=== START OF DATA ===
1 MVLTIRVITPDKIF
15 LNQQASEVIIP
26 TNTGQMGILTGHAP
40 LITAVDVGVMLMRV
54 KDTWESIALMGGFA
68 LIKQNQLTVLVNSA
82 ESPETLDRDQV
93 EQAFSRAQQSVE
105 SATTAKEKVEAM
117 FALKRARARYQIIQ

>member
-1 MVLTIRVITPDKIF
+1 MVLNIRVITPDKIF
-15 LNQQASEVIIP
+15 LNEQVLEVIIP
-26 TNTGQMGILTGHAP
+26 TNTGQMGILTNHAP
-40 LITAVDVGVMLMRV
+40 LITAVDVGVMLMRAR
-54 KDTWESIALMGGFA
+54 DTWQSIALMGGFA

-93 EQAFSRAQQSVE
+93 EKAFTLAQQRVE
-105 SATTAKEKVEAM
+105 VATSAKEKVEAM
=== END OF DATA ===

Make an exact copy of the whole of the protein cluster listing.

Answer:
1 MVLTIRVITPDKIF
15 LNQQASEVIIP
26 TNTGQMGILTGHAP
40 LITAVDVGVMLMRV
54 KDTWESIALMGGFA
68 LIKQNQLTVLVNSA
82 ESPETLDRDQV
93 EQAFSRAQQSVE
105 SATTAKEKVEAM
117 FALKRARARYQIIQ

>member
-1 MVLTIRVITPDKIF
+1 MVLNIRVITPDKIF
-15 LNQQASEVIIP
+15 LNEQVLEVIIP
-26 TNTGQMGILTGHAP
+26 TNTGQMGILTNHAP
-40 LITAVDVGVMLMRV
+40 LITAVDVGVMLMRAR
-54 KDTWESIALMGGFA
+54 DTWQSIALMGGFA

-93 EQAFSRAQQSVE
+93 EKAFTLAQQRVE
-105 SATTAKEKVEAM
+105 VATSAKEKVEAM